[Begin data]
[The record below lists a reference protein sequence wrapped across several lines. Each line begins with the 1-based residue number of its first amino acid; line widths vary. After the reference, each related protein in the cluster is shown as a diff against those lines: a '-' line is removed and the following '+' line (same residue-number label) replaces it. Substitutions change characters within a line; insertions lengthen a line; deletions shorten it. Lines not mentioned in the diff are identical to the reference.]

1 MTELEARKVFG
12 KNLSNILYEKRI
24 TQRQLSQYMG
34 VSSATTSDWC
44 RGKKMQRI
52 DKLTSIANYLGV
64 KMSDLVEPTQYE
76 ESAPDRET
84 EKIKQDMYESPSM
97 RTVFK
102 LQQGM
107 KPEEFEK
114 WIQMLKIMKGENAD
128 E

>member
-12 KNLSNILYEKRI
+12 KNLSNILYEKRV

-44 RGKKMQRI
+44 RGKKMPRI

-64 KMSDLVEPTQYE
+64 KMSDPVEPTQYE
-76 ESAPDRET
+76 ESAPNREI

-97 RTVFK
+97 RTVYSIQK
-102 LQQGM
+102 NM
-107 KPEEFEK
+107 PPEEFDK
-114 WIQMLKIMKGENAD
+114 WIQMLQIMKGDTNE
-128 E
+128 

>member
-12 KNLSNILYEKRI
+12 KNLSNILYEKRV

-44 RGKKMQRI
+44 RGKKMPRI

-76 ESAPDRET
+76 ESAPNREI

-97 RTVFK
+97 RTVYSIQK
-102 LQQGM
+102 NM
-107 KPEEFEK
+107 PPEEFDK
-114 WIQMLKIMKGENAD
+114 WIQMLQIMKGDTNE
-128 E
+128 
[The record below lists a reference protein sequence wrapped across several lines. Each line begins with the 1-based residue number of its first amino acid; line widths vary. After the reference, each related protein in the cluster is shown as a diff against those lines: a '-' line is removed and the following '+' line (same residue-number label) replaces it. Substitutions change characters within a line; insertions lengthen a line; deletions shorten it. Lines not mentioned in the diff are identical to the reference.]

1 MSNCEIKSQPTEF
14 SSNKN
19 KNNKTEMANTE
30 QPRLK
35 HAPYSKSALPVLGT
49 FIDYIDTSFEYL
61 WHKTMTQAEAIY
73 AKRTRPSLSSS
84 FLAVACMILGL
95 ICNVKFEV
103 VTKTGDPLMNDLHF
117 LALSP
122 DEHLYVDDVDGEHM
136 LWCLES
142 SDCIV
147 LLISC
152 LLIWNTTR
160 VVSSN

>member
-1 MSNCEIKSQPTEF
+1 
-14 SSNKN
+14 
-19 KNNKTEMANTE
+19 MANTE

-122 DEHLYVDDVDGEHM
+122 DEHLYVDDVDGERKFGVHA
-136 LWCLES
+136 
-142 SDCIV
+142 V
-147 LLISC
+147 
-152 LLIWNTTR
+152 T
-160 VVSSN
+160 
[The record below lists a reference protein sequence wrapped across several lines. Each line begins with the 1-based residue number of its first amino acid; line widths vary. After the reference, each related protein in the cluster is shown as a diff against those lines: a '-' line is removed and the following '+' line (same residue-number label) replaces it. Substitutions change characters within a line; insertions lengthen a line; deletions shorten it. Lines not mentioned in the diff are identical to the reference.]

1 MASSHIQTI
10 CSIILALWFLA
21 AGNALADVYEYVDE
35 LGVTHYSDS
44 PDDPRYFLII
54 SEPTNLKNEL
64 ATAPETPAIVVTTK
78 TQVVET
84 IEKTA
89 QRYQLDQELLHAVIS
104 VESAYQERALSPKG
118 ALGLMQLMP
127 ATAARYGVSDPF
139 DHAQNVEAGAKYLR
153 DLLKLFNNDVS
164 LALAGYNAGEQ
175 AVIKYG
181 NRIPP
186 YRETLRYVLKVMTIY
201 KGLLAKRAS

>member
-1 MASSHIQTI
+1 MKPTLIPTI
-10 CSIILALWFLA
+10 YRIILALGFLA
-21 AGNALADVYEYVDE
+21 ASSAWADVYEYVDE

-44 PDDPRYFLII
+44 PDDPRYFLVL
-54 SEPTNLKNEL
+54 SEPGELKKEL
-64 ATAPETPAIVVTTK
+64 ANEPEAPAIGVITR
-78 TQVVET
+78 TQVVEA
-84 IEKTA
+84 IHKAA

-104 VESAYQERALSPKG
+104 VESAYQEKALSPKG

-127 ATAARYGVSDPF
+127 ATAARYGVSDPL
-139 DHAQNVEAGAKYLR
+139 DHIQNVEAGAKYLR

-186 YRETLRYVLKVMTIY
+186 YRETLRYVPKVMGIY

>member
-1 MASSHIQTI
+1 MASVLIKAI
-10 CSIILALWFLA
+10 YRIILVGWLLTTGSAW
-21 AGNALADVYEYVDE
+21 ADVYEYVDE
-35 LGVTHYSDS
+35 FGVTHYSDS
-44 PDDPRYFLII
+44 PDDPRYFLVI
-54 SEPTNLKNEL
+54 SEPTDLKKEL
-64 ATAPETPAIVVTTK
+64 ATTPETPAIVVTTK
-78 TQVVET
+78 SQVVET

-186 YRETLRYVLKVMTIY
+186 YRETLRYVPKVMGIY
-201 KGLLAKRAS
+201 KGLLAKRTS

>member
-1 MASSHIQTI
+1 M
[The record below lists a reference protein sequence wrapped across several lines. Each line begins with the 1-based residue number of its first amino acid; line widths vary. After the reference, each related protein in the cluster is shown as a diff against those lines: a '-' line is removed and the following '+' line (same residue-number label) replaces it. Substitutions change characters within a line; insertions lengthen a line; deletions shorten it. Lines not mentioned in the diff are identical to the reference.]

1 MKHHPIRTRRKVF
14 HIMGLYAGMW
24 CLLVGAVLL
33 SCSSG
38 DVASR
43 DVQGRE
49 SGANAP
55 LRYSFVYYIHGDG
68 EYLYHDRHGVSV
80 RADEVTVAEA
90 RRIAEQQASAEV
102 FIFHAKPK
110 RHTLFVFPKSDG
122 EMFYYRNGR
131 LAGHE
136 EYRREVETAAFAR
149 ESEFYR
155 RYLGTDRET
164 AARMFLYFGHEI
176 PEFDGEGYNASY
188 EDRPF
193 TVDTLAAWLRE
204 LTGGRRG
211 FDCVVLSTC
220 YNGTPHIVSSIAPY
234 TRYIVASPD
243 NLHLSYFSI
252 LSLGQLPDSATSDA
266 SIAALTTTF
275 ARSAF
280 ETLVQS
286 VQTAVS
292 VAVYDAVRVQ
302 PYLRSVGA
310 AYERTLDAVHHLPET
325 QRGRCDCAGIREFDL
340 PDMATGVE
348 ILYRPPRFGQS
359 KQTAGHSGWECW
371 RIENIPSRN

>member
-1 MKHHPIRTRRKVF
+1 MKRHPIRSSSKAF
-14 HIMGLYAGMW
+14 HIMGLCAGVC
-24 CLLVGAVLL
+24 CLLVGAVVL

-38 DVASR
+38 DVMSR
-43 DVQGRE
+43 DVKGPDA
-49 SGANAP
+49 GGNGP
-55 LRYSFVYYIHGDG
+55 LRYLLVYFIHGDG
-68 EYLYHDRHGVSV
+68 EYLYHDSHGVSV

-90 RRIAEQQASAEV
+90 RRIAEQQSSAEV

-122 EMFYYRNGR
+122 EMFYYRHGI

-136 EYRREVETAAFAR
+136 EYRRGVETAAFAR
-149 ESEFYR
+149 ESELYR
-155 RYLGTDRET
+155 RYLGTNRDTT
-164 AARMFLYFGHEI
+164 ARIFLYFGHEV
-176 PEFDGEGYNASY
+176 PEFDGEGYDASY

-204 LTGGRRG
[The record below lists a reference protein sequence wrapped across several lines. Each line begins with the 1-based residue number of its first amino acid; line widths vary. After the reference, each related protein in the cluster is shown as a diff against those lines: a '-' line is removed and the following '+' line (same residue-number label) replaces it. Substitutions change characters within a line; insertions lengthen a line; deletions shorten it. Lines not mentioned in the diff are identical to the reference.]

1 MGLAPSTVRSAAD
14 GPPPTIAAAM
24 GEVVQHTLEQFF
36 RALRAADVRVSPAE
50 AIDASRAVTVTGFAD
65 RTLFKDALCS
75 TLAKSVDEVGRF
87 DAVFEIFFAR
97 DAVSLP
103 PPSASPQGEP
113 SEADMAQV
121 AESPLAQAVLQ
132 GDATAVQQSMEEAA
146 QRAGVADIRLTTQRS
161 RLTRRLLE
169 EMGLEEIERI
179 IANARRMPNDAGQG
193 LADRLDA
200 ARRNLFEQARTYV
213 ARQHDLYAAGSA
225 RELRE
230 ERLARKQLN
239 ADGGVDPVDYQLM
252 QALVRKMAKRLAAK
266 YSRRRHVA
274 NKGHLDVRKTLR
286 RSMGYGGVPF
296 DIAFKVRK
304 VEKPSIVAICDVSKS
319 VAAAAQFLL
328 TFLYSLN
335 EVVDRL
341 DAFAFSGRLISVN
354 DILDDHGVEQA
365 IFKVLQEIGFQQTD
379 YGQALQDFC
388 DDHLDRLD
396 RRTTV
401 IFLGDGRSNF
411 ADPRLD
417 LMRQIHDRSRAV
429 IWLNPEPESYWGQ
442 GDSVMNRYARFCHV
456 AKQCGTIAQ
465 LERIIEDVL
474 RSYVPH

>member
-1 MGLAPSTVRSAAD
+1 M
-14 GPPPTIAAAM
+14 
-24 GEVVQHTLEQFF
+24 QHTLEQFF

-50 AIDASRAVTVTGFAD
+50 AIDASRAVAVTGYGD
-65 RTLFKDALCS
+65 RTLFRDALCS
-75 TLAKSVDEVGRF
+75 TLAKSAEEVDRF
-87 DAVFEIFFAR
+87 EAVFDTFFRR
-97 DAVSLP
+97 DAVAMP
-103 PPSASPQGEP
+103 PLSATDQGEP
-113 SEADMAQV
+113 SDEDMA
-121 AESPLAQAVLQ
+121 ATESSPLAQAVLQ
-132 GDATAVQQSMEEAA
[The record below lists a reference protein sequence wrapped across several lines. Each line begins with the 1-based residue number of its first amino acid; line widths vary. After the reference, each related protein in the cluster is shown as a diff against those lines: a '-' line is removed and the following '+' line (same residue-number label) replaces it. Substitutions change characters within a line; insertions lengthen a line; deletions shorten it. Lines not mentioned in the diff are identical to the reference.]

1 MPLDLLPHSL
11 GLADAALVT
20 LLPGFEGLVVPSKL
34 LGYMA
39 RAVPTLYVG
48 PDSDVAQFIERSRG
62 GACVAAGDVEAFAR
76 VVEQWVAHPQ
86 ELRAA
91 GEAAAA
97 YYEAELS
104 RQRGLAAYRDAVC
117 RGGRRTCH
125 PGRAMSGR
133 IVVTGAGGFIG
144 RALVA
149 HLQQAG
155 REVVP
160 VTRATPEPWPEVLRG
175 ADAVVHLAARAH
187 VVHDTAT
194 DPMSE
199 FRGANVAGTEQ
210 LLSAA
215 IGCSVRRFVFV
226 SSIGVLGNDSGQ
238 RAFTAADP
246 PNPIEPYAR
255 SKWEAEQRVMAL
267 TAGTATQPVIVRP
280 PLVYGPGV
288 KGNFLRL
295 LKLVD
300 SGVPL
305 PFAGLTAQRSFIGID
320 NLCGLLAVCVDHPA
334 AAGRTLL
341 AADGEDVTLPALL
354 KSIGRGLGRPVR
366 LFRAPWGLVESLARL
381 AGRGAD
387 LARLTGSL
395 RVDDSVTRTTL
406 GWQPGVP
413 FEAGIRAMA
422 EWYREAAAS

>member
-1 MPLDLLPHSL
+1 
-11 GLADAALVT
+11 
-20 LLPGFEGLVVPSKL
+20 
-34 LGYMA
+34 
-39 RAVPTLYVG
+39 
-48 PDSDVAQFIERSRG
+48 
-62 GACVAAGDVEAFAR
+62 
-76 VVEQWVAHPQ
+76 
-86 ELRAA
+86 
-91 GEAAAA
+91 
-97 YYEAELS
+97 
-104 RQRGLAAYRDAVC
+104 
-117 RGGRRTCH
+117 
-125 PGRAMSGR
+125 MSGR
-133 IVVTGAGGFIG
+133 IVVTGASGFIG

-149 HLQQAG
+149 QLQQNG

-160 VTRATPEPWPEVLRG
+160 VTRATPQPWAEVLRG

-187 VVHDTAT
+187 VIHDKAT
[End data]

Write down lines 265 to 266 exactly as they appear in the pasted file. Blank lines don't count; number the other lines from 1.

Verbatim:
335 EVVDRL
341 DAFAFSGRLISVN